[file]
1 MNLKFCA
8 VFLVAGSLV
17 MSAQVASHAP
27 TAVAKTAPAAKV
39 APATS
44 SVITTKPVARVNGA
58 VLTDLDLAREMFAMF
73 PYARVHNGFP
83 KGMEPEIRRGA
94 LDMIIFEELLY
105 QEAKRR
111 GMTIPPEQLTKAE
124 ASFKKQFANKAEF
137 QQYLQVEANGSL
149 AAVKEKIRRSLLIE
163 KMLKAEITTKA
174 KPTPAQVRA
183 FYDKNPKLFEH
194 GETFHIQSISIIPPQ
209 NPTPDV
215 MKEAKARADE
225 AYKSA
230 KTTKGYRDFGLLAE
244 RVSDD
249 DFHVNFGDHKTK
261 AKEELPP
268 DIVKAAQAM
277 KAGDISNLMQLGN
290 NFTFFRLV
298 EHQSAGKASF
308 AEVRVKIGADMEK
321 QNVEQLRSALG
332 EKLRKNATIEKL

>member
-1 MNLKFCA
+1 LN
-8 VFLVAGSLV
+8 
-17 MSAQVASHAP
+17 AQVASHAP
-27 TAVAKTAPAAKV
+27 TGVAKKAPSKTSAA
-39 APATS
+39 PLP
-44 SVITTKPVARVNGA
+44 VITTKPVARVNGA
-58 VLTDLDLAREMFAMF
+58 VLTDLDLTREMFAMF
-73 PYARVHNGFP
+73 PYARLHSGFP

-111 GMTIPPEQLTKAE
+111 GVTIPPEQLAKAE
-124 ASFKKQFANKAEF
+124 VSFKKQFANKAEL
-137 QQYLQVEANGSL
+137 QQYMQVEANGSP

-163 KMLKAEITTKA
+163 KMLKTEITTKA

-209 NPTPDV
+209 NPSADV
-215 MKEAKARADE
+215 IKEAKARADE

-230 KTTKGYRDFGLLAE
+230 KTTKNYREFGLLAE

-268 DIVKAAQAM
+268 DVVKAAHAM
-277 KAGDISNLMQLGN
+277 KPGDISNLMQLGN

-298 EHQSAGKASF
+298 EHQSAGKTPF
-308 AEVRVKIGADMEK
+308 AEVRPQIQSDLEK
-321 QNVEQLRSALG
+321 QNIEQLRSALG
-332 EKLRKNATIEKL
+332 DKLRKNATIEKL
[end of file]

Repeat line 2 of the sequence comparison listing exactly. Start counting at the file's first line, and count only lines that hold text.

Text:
8 VFLVAGSLV